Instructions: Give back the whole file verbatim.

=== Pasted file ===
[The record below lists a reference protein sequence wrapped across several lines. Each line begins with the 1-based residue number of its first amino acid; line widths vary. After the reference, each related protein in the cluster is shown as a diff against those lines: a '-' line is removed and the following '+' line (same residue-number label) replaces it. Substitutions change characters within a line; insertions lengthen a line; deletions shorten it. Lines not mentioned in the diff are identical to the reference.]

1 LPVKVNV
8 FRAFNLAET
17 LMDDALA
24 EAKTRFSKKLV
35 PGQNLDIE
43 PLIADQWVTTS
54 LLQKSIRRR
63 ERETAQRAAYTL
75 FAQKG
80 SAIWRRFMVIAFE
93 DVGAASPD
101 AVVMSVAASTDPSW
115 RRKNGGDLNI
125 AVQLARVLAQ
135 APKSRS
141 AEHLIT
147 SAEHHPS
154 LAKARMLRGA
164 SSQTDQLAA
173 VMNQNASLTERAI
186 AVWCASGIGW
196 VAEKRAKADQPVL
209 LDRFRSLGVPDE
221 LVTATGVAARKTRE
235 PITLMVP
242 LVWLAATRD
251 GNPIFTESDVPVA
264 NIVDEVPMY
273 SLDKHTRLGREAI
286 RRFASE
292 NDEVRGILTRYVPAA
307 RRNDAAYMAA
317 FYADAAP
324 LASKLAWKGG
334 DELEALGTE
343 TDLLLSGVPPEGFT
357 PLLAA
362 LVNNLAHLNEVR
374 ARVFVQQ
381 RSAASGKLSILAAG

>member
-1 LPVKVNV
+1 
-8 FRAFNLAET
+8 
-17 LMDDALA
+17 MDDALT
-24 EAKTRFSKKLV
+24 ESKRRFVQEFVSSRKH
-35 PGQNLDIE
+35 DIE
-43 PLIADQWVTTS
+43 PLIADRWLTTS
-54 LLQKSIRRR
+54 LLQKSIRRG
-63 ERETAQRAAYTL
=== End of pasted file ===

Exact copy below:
[The record below lists a reference protein sequence wrapped across several lines. Each line begins with the 1-based residue number of its first amino acid; line widths vary. After the reference, each related protein in the cluster is shown as a diff against those lines: a '-' line is removed and the following '+' line (same residue-number label) replaces it. Substitutions change characters within a line; insertions lengthen a line; deletions shorten it. Lines not mentioned in the diff are identical to the reference.]

1 LPVKVNV
8 FRAFNLAET
17 LMDDALA
24 EAKTRFSKKLV
35 PGQNLDIE
43 PLIADQWVTTS
54 LLQKSIRRR
63 ERETAQRAAYTL
75 FAQKG
80 SAIWRRFMVIAFE
93 DVGAASPD
101 AVVMSVAASTDPSW
115 RRKNGGDLNI
125 AVQLARVLAQ
135 APKSRS
141 AEHLIT
147 SAEHHPS
154 LAKARMLRGA
164 SSQTDQLAA
173 VMNQNASLTERAI
186 AVWCASGIGW
196 VAEKRAKADQPVL
209 LDRFRSLGVPDE
221 LVTATGVAARKTRE
235 PITLMVP
242 LVWLAATRD
251 GNPIFTESDVPVA
264 NIVDEVPMY
273 SLDKHTRLGREAI
286 RRFASE
292 NDEVRGILTRYVPAA
307 RRNDAAYMAA
317 FYADAAP
324 LASKLAWKGG
334 DELEALGTE
343 TDLLLSGVPPEGFT
357 PLLAA
362 LVNNLAHLNEVR
374 ARVFVQQ
381 RSAASGKLSILAAG

>member
-1 LPVKVNV
+1 
-8 FRAFNLAET
+8 
-17 LMDDALA
+17 MDDALT
-24 EAKTRFSKKLV
+24 ESKRRFVQEFVSSRKH
-35 PGQNLDIE
+35 DIE
-43 PLIADQWVTTS
+43 PLIADRWLTTS
-54 LLQKSIRRR
+54 LLQKSIRRG
-63 ERETAQRAAYTL